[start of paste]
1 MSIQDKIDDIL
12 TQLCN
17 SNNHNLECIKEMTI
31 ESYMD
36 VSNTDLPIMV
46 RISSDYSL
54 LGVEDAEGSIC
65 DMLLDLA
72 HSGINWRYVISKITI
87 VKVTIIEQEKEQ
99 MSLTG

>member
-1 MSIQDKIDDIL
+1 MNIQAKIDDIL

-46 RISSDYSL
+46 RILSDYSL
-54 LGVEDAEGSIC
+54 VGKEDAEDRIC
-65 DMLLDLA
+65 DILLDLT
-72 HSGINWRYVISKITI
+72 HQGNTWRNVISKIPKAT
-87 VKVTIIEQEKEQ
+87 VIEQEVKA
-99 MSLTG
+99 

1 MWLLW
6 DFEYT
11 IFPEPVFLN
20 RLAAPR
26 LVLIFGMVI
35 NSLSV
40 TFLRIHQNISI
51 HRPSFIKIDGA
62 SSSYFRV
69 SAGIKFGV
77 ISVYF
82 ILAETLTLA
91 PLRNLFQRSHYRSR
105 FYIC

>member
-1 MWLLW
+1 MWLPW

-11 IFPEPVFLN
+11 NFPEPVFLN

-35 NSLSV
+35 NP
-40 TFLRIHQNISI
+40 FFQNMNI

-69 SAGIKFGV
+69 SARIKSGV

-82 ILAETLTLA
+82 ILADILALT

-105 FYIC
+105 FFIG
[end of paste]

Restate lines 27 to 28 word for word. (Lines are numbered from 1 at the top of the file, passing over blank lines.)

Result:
1 MWLLW
6 DFEYT